Hypoglycemia is a dangerous and potentially life-threatening condition where blood glucose becomes unnaturally low. For diabetics, this means a blood glucose level of 70 milligrams per deciliter (mg/dL) or less.

In a healthy individual, the interplay between insulin and glucagon prevent the occurence of both hypoglycemia and hyperglycemia, and this is called glucose homeostasis. But for both type 1 diabetics and type 2 diabetics that require medications, careful dietary management and/or insulin injections to regulate glucose in the bloodstream, both hypoglycemia and hyperglycemia are very real possibilities.

The most common cause of hypoglycemia in diabetics is administering too much insulin. With that said, strenuous exercise without enough stored energy from food, skipping meals and drinking alcohol excessively without food, can also trigger hypoglycemia in diabetics.

It is in fact possible for hypoglycemia to occur in non-diabetic individuals, such as babies who have not eaten for several hours, as a symptom of critical organ failure (especially kidney, heart and liver), hormone deficiencies, prolonged fasting and as a side effect to certain medications, but diabetics are by far the most at risk.

Symptoms of hypoglycemia can come on very quickly. A mild-to-moderate hypoglycemic episode can include dizziness, confusion, sweating, shaking, mood-swings, hunger, irregular heartbeat, and more. Severe hypoglycemic episodes can result in seizures, unconsciousness, and if untreated, coma and possibly death.

To treat hypoglycemia one must consume something high in glucose, including foods or drinks that are high in carbohydrates (sugars and/or starches) that are metabolized into glucose in the bloodstream once consumed. Natural options include eating raw honey, pure cane sugar, dried fruits such as raisins and fresh fruits such as bananas, and drinking fresh fruit juice, though consuming glucose tablets, drinking sugary beverages or eating other refined and processed snacks and candies will also help pull a suffering diabetic out of an uncomfortable hypoglycemic episode. In extreme cases of hypoglycemia, an injection of glucagon may be necessary to rapidly raise glucose levels in the blood.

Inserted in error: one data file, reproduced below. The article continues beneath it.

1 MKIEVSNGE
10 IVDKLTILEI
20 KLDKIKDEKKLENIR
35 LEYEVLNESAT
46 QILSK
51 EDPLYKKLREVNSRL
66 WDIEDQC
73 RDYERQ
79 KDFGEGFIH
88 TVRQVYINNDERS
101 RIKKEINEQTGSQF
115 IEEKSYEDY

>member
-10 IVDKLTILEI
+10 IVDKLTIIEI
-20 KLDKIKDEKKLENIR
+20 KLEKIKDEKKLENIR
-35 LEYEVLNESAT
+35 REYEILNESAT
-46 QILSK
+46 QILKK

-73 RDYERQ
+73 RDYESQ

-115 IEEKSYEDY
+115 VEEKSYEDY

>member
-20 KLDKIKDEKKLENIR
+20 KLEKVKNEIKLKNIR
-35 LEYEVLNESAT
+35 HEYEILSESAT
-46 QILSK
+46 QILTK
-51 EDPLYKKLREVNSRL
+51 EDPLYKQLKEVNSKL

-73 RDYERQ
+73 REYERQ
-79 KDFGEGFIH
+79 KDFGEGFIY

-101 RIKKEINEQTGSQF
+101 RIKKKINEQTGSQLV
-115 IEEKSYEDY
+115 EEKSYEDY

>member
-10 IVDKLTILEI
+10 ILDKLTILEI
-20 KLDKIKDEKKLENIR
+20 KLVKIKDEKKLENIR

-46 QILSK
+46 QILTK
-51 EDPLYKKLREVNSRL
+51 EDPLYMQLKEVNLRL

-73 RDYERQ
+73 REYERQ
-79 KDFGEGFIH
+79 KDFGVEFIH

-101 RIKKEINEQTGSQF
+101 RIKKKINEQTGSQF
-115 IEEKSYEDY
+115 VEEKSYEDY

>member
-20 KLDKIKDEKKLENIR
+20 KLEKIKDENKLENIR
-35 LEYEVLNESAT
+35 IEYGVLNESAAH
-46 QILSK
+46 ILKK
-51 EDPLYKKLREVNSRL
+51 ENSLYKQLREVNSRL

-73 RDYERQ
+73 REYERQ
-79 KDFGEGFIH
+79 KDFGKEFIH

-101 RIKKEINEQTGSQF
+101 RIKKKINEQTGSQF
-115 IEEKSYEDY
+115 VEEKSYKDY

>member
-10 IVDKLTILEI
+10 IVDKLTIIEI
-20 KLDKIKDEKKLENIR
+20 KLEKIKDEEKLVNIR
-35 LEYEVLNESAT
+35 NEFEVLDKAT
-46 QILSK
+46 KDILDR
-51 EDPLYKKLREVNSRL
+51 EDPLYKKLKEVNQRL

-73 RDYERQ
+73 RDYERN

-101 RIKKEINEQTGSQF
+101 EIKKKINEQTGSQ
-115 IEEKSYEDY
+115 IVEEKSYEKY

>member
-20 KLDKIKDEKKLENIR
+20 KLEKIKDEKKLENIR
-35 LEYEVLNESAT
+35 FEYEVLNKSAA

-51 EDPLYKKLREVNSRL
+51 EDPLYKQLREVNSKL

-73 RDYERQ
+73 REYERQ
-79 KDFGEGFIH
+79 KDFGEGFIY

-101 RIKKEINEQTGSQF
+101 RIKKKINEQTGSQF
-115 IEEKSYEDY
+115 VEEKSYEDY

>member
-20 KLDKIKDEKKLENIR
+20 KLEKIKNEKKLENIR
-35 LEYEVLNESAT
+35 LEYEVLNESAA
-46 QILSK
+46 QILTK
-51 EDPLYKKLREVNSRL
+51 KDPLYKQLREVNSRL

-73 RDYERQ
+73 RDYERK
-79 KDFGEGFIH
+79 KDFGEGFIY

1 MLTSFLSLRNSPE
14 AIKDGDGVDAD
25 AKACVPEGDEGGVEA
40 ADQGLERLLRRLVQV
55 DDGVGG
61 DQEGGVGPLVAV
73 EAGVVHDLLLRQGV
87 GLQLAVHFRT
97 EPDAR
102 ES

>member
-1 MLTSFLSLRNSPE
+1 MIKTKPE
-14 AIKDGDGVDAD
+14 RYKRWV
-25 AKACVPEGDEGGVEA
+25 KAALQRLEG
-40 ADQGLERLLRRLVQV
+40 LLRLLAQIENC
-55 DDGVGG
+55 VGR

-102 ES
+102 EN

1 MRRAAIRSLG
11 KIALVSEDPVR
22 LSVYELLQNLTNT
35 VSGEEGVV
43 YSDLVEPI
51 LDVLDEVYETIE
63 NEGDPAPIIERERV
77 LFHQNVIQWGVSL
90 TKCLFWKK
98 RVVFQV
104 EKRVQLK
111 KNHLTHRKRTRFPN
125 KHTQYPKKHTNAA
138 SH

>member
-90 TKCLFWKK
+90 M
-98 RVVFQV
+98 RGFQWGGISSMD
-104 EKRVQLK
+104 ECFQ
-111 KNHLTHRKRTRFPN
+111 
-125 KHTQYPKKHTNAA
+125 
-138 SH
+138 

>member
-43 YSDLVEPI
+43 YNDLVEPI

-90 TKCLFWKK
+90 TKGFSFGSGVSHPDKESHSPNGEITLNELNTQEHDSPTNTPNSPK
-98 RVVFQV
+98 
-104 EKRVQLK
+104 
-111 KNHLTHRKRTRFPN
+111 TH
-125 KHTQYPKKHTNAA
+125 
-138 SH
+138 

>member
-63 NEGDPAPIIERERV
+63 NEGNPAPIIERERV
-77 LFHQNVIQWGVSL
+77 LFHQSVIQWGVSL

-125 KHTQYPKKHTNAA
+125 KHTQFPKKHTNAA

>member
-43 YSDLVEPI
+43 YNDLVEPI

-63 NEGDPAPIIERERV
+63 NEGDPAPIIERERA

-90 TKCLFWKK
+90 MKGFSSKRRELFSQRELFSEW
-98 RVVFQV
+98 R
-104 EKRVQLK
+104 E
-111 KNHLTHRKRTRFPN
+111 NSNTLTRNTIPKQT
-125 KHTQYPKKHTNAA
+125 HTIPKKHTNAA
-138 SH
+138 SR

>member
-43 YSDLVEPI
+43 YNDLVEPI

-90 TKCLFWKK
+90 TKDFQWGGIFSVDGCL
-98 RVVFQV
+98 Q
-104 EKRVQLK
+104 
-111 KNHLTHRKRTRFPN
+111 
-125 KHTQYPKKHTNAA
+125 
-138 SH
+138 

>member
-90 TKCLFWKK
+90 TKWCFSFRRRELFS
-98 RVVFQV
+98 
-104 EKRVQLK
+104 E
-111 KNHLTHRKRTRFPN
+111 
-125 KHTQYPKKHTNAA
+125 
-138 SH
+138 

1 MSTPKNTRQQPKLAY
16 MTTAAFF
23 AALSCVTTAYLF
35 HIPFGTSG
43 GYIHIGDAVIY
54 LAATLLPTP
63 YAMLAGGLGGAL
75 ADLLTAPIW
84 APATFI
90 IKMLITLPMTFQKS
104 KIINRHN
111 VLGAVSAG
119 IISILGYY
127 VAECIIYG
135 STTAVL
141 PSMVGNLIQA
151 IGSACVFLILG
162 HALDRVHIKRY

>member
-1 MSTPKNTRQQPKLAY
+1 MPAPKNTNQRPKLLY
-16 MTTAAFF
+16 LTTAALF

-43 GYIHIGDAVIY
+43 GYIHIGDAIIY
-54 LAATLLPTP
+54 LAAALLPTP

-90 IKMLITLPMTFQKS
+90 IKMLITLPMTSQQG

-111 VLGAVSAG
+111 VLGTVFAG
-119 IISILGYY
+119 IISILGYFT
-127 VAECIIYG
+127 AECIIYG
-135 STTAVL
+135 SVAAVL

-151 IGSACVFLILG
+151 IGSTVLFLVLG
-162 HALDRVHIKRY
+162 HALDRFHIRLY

For diabetics to prevent hypoglycemia from occurring, it is important to monitor blood glucose levels, eat regular and balanced meals, exercise regularly while being properly hydrated and fueled both before and during exertion, and be systematic and meticulous when administering insulin into the body. Certain whole food snacks such as fruit, nuts and seeds, can also be effective in maintaining glucose balance if blood glucose readings are getting low. Hypoglycemia is almost entirely avoidable if these precautions are taken.

Resources and Further Reading

Risk factors, symptoms and treatments for hypoglycemia: https://www.niddk.nih.gov/health-information/diabetes/overview/preventing-problems/low-blood-glucose-hypoglycemia

Causes of hypoglycemia for both diabetics and non-diabetics: 

A recent publication in the American Journal of Medicine detailing hypoglycemia and summarizing recent research findings: http://www.amjmed.com/article/S0002-9343(14)00584-1/pdf

A guide to exercise and diabetes including how to prevent hypoglycemia when exercising: 


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